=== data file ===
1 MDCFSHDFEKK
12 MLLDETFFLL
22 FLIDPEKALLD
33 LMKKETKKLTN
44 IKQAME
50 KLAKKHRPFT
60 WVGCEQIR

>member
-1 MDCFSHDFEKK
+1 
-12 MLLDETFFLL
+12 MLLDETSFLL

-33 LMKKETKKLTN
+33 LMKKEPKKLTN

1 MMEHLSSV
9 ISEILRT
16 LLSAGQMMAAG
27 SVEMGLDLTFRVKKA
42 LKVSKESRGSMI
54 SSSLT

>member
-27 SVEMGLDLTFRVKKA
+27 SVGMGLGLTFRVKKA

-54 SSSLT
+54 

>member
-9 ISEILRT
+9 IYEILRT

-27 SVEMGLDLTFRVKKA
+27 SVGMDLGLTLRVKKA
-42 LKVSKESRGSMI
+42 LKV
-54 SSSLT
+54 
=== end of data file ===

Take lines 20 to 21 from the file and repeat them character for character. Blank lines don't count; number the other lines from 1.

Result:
54 SSSLT

>member